ISO should be one of the easiest aspects of digital photography to master, but many beginners in photography still have a hard time understanding this fundamental camera setting.
I suspect this is because of the way it is being taught. You see, ISO started out as a property of film, and it was much easier to visualise it in terms of the old technology. So that’s where I want to start my explanation, before bringing you into the 21st century with ISO today.
ISO actually started out as ASA, which stands for American Standards Association. Decades ago, a commercial film manufacturer came up with a set of numbers to define the sensitivity of different types of film. That set of numbers was accepted by the American Standards Association, so all American manufacturers could use the same system. Later, the American standard was adopted by the International Standards Organization, so ASA became ISO.
What does all that mean? Well, it means that the letters ISO didn’t really stand for anything except for the name of an organization.
What is important is what ISO referred to, which was the sensitivity of the film. The emulsion on some films reacted quite slowly to light, and on other films much faster. Slower films had a smaller ISO number, like 25, 64, 100. Faster films had a higher number, like 200, 400, 800.
A slow film needed a relatively high level of light to create a well-exposed photo. That meant that to take a photo in darker conditions, you would need to use a fairly wide aperture and/or a fairly slow shutter speed to get a result. On the other hand, a faster film reacted to light a lot more quickly, so it needed much less exposure to light to take a photo.
Fast film sounds pretty good, doesn’t it? A chance to take a photo in any conditions without a tripod, and to freeze moving subjects with very fast shutter speeds. So why didn’t everyone just use fast films all the time?
The answer is that the advantages of fast films came with a trade-off; loss of image quality. The grains of emulsion on a fast film were larger, so a photo taken on a film with ISO 400 or 800 had a rougher, ‘grainier’ look. This may not have been a problem in a small print, but became quite apparent with big enlargements. Consequently, most professional photographers preferred to use slower films of 100 or 64 ISO for most of their work.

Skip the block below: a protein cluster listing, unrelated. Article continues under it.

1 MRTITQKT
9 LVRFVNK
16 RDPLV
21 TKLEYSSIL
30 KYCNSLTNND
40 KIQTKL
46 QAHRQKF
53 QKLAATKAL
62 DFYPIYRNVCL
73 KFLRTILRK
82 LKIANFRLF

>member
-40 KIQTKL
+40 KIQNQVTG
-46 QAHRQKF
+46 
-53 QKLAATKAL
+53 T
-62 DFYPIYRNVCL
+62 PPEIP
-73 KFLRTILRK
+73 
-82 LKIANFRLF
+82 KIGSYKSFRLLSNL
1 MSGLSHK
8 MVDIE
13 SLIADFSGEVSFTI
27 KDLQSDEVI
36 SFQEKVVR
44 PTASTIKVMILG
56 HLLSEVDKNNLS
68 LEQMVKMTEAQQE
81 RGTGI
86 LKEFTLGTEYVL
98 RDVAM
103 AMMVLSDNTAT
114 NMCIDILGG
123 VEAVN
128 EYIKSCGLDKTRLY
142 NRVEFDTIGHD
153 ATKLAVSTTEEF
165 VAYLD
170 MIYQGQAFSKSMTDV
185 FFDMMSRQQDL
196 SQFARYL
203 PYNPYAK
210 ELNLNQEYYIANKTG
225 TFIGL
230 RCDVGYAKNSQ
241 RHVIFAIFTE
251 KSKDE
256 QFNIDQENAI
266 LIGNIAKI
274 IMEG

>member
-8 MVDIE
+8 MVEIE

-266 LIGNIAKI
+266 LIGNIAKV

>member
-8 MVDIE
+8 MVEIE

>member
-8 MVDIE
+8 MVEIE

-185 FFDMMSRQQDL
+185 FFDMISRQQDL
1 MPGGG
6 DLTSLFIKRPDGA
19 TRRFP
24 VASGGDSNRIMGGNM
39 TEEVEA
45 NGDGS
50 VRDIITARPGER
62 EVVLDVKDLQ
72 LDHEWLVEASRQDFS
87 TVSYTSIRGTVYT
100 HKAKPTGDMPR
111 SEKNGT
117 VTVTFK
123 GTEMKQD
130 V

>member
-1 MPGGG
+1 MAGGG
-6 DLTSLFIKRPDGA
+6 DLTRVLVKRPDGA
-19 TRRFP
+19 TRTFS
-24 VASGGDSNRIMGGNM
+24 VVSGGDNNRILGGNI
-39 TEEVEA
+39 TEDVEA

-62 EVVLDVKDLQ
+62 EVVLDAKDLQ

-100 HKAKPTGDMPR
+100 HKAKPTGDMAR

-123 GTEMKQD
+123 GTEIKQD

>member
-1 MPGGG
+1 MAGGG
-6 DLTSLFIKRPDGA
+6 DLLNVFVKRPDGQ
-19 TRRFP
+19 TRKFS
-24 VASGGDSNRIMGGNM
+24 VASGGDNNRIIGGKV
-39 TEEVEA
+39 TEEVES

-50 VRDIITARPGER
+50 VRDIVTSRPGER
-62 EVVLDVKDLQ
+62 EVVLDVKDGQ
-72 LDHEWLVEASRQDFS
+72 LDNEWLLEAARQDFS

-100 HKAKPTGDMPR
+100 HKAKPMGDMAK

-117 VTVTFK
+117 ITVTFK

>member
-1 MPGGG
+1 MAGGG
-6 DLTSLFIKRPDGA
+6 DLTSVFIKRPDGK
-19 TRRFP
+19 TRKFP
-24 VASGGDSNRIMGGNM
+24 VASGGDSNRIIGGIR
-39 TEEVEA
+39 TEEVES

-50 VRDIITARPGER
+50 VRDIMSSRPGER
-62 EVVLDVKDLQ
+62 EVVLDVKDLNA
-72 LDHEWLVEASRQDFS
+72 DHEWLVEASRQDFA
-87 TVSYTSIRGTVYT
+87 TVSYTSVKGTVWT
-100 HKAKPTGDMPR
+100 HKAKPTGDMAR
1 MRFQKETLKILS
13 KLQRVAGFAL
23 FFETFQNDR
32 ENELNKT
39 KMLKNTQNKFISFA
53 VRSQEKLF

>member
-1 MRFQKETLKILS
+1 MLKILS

So is this just a lesson in ancient history? After all, you have a digital camera, so what does all this have to do with you. Well, it may surprise you to know that despite the huge revolution in technology, the essentials of ISO have not changed one bit.
Your camera should allow you the option of adjusting your ISO setting. Just like in the days of film, if you set your ISO to a low number like 100, you will need more light to create a correct exposure. That means that you may need to keep a tripod handy for cloudy days, and in certain low-light situations you may not always get the aperture and shutter speed settings you want. If you set your ISO to 400 or 800, your camera will become much more sensitive to light; you will be able to shoot in exactly the same conditions without a tripod, and with greater flexibility to choose the aperture and shutter speeds you want.
But here is the amazing part. Higher ISO settings still come with the same trade-off that once existed with film. Along with the speedier sensitivity to light, you can also expect the image to have a grainier finish. I don’t know if it is pixellation, or digital noise, or a combination of both, but it is generally understood that for all their advantages, high ISO photos come with a reduction of image quality that becomes more obvious the more you enlarge the image.
So there you have a quick introduction to what ISO is all about. Perhaps I am just showing my age, but I find this subject easier to explain in old-technology terms. For many people it is easier to visualise when related to something solid like film, rather than something that happens on a computer chip. Anyway, I hope this helps you if you have had trouble understanding what ISO is all about.